Persimmon Pudding

persimmon tress
Cruising around the neighborhoods this time of year when all the leaves have dropped really gives one a get sense of what’s going on in the neighbor’s yard. Not only did I discover new pool-owning neighbors I plan to befriend, but I know who has fruit trees. Sure, everyone has citrus around here, but I have discovered a few precious persimmons.

These bright orange fruits hang on leafless trees this time of year, which is how they got the pseudonym “lantern fruit.” Native to Japan, there are two main varieties that we find here in the United States. The Fuyu is squat and pumpkin shaped, while the Hachiya has a larger, acorn shape. Both sweeten as they ripen, but the Hachiya is extremely high in tannins, and so astringent when unripe that it is inedible. The Fuyu, on the other hand, can be eaten when it is firm and less ripe, although it is not as good. In fact, there is nothing quite as good as a fully ripe persimmon, eaten out of hand like an apple. I feel certain that this fruit is under-appreciated.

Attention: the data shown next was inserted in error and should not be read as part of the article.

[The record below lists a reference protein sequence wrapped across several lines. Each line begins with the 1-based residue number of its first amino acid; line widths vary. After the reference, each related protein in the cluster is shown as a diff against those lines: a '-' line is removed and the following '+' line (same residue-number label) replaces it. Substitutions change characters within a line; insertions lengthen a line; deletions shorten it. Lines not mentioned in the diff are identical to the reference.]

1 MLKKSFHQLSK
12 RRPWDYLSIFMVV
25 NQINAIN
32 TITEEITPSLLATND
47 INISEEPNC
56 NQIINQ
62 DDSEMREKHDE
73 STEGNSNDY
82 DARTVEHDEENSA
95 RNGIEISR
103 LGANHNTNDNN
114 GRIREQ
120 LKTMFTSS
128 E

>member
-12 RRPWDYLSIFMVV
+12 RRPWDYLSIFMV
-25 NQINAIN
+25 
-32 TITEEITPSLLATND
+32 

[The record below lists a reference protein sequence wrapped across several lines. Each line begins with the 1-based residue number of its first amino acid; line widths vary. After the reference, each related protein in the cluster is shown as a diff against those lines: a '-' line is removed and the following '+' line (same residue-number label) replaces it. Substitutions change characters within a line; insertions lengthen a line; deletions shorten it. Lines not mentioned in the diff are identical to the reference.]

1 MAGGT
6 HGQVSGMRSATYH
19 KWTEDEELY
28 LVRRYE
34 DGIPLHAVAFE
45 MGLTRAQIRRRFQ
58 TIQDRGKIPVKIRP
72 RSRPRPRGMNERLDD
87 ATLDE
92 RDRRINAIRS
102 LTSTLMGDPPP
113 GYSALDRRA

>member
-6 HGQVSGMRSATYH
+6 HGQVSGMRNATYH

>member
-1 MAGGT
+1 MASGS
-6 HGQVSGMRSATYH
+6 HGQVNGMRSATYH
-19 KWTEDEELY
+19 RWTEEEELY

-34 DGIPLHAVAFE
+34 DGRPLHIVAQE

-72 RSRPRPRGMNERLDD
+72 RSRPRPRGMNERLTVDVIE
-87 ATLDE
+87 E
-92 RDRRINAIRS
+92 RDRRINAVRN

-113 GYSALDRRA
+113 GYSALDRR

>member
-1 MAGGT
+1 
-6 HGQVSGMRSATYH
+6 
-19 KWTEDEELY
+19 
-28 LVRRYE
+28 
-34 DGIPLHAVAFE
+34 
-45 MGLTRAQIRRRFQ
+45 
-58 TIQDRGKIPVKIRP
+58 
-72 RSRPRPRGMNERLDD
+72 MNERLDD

This recipe is typical of persimmon recipes, highly spiced and loaded with booze. It’s a nice seasonal use for this fruit, as the result is a lot like a traditional Christmas Pudding.

The leafless season is short in So Cal, so I really need to get back to snooping before the leaves start to sprout.


1/2 cup golden raisins
1/2 cup pitted dates, chopped
1/2 cup dried black figs, chopped
1-1/2 cup cognac
2 cups persimmon puree
2-1/2 cups sugar
2 tsp. vegetable oil
1 teaspoon vanilla extract
1-1/2 cup all-purpose flour
2 teaspoons baking soda
1 teaspoon kosher salt
1 teaspoon freshly grated nutmeg
1 teaspoon ground cinnamon
1 teaspoon ground cardamom
a pinch ground clove
1 cup walnuts
1 cup milk


  1. Macerate dried fruits in cognac overnight.
  2.  Preheat oven to 325˚F. Coat an angel-food cake pan (tube pan) with pan spray. In a large bowl, combine persimmon puree, sugar, oil and vanilla, and mix well. Sift together flour, baking soda, salt, and spices, and add. Stir in milk, raisins, walnuts, and stir thoroughly.
  3.  Transfer to prepared pan and bake for 1-1/2 hours, until firm to the touch. Cool completely, then unmold onto serving platter. Serve slices with lightly sweetened whipped cream.

You can speed up the ripening process of persimmons buy freezing and defrosting them. You can also store them in a closed bag with a red apple, which naturally gives off ethylene gas which ripens fruit. (Unripe fruit is picked and shipped in ethylene filled trucks to ripen on the way to market.)

Print this recipe